Being closer to nature has been shown to have a positive effect on human health, showing that we still have a deep, intrinsic connection with the Earth despite the growing distance between us and the natural world. This phenomenon is known as biophilia and may be the future of sustainable cities.
For all plant parents, outdoor enthusiasts, gardeners, and other nature-loving people, the concept of biophilia might explain why you are drawn to these passions. Biophilia, a term popularized by conservationist Edward O. Wilson, is the idea that humans have an affinity for life and a tendency to seek connections with nature. This means that humans try to incorporate nature into our daily lives as much as possible.
Hints of biophilia can be seen everywhere: fountains that mimic the sound of streams, large windows and skylights that increase natural light indoors, and indoor plants that freshen up the room. Since we spend up to 90 percent of our lives indoors, it is important that we incorporate natural elements into our buildings to fulfill the intrinsic need to be close to nature. A design strategy, called biophilic design, connects people with nature through our built environment.
Biophilic design has been used by interior designers to create lively, fresh, and homey atmospheres in indoor environments for years, but what if we could expand upon this thinking? What if we built entire cities based on biophilic design principles?
Although cities cover only 1% of the world’s land surface area, about 85% of the world’s population now lives in these urban centers. With cities being a hub of human life, they should be designed to ensure human health, environmental sustainability, and social equity.
Timothy Beatley, a professor and researcher at University of Virginia, is an expert in biophilic design. In his book, Biophilic Cities: Integrating Nature Into Urban Design and Planning, he describes his vision for incorporating biophilia into future cities.
“A biophilic city is a city abundant with nature, a city that looks for opportunities to repair and restore and creatively insert nature wherever it can,” Beatley writes. “It is an outdoor city, a physically active city, in which residents spend time enjoying the biological magic and wonder around them. In biophilic cities, residents care about nature and work on its behalf locally and globally.”
Some places around the world have already begun building their cities with biophilic design principles in mind. One of the most impressive biophilic cities is in the island city-state of Singapore. They are so committed to biophilia that the city’s motto is now “Singapore—City in a Garden.” Singapore has an extensive network of nature trails and green spaces for its residents to enjoy throughout the city. They also incorporate nature into vertical spaces such as apartments, office buildings, and hotels with the use of plants to create green roofs and hanging gardens.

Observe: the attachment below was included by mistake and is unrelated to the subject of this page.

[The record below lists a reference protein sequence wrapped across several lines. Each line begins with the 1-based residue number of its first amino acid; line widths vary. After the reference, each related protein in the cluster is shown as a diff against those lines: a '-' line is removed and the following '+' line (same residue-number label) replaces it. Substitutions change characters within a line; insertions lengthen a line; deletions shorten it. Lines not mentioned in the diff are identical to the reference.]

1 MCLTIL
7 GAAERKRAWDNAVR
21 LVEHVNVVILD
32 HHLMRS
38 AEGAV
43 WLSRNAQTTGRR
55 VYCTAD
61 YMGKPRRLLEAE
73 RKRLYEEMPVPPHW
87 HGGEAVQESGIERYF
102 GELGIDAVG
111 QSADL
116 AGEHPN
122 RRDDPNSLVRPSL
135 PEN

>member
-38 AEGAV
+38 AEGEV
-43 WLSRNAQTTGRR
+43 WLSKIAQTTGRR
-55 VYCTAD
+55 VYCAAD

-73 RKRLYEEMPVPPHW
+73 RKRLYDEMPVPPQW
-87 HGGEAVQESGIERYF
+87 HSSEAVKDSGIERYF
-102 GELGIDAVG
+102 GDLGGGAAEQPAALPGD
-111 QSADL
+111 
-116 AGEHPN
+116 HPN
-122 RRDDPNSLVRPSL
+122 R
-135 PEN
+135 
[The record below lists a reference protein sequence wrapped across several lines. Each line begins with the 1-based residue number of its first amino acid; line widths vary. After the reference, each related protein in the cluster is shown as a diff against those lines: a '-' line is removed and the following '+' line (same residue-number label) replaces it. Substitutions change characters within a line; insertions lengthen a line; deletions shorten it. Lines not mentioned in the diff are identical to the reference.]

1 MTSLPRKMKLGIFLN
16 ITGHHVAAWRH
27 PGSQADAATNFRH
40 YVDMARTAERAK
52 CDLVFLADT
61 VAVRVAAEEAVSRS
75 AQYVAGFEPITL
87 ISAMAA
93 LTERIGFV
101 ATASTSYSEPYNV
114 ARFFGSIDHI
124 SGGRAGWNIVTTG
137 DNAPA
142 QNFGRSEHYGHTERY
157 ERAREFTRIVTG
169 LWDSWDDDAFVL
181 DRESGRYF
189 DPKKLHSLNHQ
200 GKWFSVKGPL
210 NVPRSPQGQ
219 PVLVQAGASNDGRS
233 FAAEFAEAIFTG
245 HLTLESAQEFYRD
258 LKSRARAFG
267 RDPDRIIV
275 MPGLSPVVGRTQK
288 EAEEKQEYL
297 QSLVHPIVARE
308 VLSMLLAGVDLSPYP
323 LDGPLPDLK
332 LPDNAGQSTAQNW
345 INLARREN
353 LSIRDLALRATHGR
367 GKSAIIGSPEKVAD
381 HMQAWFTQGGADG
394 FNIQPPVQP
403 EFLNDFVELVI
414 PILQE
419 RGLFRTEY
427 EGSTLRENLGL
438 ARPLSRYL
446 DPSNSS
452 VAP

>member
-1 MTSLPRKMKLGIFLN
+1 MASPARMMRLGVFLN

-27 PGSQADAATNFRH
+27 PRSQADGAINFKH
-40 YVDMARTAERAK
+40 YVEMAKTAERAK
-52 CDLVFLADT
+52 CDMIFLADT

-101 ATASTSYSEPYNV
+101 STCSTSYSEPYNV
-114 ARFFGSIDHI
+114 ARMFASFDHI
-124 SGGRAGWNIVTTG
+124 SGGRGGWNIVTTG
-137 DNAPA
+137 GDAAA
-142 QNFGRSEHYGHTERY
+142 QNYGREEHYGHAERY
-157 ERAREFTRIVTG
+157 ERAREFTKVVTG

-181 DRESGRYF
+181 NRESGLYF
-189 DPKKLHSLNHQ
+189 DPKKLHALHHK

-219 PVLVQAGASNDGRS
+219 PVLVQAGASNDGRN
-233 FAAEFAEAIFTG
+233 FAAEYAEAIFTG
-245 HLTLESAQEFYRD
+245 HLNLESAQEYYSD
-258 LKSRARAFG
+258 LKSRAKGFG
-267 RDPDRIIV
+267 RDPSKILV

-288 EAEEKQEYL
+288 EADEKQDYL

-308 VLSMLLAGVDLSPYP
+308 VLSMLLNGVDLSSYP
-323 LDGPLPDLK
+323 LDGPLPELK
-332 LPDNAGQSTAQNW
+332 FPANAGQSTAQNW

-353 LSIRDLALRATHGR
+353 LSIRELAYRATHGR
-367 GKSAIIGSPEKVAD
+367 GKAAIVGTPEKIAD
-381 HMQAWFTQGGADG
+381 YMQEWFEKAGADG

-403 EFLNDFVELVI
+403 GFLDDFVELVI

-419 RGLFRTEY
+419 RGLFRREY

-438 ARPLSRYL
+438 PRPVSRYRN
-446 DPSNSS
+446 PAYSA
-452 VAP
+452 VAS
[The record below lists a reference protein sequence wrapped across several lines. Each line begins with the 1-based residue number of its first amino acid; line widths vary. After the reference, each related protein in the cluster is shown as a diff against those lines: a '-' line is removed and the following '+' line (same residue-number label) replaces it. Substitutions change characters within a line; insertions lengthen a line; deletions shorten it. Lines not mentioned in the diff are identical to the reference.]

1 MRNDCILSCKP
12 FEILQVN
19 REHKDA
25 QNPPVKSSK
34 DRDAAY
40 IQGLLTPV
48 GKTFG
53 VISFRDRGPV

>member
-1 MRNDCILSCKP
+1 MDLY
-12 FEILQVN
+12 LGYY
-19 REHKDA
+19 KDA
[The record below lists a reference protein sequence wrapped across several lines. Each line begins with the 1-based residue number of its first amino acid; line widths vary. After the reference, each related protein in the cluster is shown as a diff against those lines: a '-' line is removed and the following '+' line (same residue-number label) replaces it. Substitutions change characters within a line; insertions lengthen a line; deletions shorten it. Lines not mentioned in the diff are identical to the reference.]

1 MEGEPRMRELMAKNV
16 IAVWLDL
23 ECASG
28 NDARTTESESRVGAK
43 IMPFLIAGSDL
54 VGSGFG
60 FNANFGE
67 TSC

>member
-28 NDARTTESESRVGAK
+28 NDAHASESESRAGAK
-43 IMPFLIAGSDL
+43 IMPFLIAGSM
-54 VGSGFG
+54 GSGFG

Biophilic design in cities, similar to the idea of urban green spaces, has been shown to have many environmental and social benefits. An abundance of plant life throughout the city increases resilience to natural disasters, reduces the urban heat island effect, and improves air quality. Biophilic cities provide areas for its residents to connect with their community and their neighbors through nature.
Interestingly, biophilic design is beneficial to more than just the environment—it has been scientifically proven to improve cognitive functionality, psychological well-being, and physical health. Some of the many benefits of biophilic design include lowered blood pressure and heart rate, lowered stress levels, increased focus and engagement, increased happiness and positive attitude, increased concentration, improved circadian system function, and reduced boredom and fatigue.
“Research shows the remarkable ways in which contact with nature can make us happier and healthier as well as contribute to meaningful urban lives,” says Beatley in an article he wrote about biophilia and health. “… a walk through a forest or greenspace has discernible mental health benefits… and is a significant antidote to long-term chronic stress experienced by many urbanites. Studies show that in the presence of nature, humans are more likely to be generous and cooperative as well as to think longer term. The experience of nature helps people live in ways that recognize the claims of others and the larger world. In short, nature helps make us better human beings and fosters the qualities that will be essential to resilience, sustainability, and healthy social ecologies.”
As old cities continue to grow and new cities are built, we now have a great opportunity to change the urban design strategies that currently predominate the system. We can infuse our urban areas with nature for the benefit of our health, the environment, and our communities. Biophilic design will bridge the gap that currently exists between humans and nature and help create cities that are socially and environmentally sustainable for generations to come.